Big Box Retail & Malls
Collecting data from shopping malls is not a new concept or idea. In fact, if you ask most mall owners, they will likely be able to tell you statistics on revenue, rent per square foot, as well as building utility and maintenance costs. While this is very important data that every mall owner should know, this data isn’t particularly helpful when it comes to thinking about what kinds of stores to recruit for vacant spaces, which stores benefit from being clustered together, or how mall layouts can be optimized to increase footfall and visitor traffic. Data visualization tools can help malls uncover all data they’ve been neglecting.
For the relatively few mall owners who do choose to collect more data about their mall, the collection of this additional data typically requires a third-party operating team. This third-party team gathers the required information and prepares reports on a monthly basis. These reports can require as much as ten man-days each month, as operators physically visit each site, collect store-level data, and determine the best way to merge the two. The end result is a series of hair-pulling Excel spreadsheets or colorful graphs, which present the data but don’t make it very accessible.
Mall owners who are used to viewing dozens of rows and columns of numbers may be surprised to find out that their lack of visualization tools is causing them to leave money on the table. The ability to view relevant mall data over site-specific indoor maps can help owners and their sales teams identify patterns and increase revenue.
Stand-Alone Retail Stores Are Already Using This Technology
Major stand-alone retail locations have long been focused on store design, customer experience, and increasing revenue per visit, but now even the smallest shops are getting involved with the trend. These retailers are constantly analyzing their data and reviewing footfall patterns to determine store layout, which promotions best pair together, and how to use the physical space to convey their brand attributes. Because of the flexibility of their indoor space, layout, and floor design are a fundamental part of their success equation. Stand-alone retailers know better than anyone how moving one department to another area of a store or changing up the displays at the front entrance can increase or decrease customer engagement and sales.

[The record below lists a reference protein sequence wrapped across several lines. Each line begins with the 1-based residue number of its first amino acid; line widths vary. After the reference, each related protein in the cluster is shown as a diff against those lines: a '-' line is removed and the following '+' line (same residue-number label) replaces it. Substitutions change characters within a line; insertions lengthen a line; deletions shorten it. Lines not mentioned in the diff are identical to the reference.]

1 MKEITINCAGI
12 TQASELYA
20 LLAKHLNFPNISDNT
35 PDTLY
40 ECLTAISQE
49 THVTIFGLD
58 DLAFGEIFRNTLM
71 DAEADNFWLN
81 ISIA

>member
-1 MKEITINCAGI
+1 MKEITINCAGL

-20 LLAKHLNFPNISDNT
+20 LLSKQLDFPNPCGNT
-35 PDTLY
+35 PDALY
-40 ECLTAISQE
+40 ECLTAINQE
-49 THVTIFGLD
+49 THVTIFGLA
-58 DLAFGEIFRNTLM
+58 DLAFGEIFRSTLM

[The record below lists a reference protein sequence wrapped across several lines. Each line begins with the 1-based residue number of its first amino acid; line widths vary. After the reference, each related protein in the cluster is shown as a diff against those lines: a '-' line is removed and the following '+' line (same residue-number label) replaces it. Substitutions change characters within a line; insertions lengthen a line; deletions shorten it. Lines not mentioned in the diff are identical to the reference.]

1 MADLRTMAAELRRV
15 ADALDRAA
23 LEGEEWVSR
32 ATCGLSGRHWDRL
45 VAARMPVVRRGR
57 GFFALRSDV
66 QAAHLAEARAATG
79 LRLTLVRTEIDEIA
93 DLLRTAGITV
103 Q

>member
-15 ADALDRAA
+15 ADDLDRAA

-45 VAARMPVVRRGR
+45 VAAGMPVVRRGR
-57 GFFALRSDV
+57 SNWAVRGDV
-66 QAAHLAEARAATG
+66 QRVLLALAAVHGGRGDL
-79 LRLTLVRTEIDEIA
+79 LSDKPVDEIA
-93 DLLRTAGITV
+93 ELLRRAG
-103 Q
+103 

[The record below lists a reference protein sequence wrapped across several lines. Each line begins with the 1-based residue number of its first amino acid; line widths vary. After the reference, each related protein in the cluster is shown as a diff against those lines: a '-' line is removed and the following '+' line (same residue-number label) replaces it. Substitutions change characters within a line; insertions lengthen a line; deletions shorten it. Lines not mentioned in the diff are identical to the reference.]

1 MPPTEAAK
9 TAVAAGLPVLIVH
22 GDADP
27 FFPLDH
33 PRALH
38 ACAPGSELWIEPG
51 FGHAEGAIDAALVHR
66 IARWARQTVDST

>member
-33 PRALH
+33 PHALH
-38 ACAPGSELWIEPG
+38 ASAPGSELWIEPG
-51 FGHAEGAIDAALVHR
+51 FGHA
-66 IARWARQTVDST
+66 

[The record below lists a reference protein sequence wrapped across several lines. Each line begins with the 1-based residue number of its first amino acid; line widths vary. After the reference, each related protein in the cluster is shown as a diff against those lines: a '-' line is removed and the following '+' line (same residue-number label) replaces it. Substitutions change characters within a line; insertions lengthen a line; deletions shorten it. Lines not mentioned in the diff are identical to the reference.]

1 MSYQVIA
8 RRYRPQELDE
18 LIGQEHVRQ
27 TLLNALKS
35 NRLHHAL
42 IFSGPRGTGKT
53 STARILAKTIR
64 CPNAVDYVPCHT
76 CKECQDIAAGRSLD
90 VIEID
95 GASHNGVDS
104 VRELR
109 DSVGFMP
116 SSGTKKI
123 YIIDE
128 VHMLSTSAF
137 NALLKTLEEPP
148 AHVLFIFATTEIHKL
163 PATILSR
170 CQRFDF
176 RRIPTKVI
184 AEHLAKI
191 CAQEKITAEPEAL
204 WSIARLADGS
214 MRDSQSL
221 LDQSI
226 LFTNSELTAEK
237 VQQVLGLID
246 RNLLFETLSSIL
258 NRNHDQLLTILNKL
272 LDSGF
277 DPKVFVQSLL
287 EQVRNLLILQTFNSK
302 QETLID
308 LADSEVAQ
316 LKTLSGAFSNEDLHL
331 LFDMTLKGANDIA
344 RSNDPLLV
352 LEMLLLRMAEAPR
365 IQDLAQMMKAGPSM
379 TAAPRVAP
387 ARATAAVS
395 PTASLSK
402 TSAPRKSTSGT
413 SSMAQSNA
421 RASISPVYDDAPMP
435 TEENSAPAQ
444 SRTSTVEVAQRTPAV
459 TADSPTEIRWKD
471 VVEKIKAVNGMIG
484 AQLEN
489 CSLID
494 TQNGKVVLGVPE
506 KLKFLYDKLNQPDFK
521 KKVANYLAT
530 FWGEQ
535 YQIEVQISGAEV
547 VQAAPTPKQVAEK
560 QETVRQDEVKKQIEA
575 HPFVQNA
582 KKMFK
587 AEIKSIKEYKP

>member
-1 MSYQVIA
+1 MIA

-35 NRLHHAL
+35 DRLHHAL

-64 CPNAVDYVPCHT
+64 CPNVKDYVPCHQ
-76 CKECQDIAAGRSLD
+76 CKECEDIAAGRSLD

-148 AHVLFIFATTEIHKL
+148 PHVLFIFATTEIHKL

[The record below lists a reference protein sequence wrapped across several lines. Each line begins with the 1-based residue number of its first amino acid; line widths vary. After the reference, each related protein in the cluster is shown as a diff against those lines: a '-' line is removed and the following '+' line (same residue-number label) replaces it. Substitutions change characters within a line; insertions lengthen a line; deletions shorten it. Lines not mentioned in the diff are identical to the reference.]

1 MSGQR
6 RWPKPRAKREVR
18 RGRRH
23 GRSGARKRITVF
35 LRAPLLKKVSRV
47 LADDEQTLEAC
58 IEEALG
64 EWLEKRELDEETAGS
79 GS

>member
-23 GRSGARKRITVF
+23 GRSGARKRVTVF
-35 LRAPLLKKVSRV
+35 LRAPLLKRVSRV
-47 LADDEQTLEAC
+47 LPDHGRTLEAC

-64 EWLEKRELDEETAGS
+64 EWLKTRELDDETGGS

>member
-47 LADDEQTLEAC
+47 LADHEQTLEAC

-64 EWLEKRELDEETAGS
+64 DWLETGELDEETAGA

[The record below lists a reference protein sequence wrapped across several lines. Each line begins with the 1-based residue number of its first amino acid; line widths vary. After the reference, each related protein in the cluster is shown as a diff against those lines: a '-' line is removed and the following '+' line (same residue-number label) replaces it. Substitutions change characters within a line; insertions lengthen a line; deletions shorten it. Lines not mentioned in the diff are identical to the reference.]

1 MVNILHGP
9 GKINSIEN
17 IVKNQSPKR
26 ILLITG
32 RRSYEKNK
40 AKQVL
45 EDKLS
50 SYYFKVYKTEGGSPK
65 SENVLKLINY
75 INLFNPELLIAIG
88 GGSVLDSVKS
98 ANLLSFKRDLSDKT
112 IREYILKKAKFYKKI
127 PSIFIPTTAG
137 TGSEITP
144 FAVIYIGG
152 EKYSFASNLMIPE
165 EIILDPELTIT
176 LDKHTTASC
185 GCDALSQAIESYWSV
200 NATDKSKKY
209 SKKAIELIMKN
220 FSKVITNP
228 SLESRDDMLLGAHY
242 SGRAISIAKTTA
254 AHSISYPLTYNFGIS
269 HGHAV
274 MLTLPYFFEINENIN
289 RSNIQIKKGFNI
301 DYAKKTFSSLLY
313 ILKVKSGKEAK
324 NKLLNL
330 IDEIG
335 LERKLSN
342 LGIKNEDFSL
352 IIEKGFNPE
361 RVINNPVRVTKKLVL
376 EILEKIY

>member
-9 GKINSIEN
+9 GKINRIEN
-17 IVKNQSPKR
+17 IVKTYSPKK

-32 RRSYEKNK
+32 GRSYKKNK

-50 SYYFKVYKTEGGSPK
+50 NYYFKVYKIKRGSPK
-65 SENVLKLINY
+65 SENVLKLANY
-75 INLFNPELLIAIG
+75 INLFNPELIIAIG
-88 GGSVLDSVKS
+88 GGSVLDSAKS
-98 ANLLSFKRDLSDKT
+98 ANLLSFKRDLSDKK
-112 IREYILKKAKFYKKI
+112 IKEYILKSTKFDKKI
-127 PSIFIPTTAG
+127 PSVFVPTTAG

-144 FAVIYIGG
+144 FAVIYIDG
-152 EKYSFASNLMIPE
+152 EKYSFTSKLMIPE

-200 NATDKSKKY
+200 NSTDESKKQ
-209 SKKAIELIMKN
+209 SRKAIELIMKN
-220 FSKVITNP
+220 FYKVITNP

Increase Revenue with Data Visualization Insights
Although shopping malls have much less flexibility when it comes to moving stores from one area to another, map-based visualization can still be equally important. Malls have the opportunity to compare separate store insights to provide a better picture of which combinations provide the most overall benefit for the shopping center. Here are some examples of the opportunities indoor map-based data visualization can provide.
Keeping store space rented isn’t important just for the mall owners. It is of equal value to the other stores in the shopping center. Having a space sit empty for an extended period not only looks bad to shoppers, it can also lead to a reduction in foot traffic. As the sales team looks at contract end dates and prepares for upcoming vacancies, they can benefit from having the right tools to show prospects which shops and stalls are available and the metrics of the other stores in the vicinity. Having a visual view of the data overlaid on an indoor map can help the sales team command the best possible rental price for each space.
Drive Footfall and Overall Profitability
While each shop in the mall will worry about its own foot traffic, it is of critical importance to the mall owners that no area in the mall is left behind. If traffic drops in one area, it can lead to an unintended erosion in rent prices. Malls have a variety of options to push customers into specific areas of the shopping center, including tools like multi-store coupons, advertising highlighting specific stores or amenities, or adding some attractive brands in key spaces.
Although this center-wide foot traffic data is typically available, not having the right representation to view it is usually the bottleneck. By combining the power of data representation tools like Mapsted Analyze over an indoor map, the insights are much easier to identify.
Create New Revenue Streams
Seasonal displays, special event spaces, and temporary stalls all offer shopping centers additional opportunities for revenue. The challenge is to determine the best placement for these floating display areas. Data visualization over an indoor map can make this task easier, by helping to identify low foot traffic zones which could use a lift or which stores might best complement the display.
Frequently Asked Questions
Q1. Why do malls need data visualization?
Ans. Malls are struggling to make pre-COVID-19 revenues. Mall owners are dissatisfied with higher vacancies and low foot traffic. Data visualization can help in a variety of ways, from optimizing rent and directing people to specific areas to creating the right representation for stores to boost sales.
Q2. What can data visualization show?
Ans. Smart analytics using data visualization methods show where traffic is congregating in real-time and investigate patterns of people movement, occupancy rates in specific areas, and rent trends.
Q3. Does a mall need additional infrastructure for data visualization?
Ans. It was previously difficult to visualize data without deploying infrastructure, but Mapsted has eliminated the need for any hardware on-premises by using data collected from the user’s device after thorough consent. The data enrich insights, allowing for quick decisions.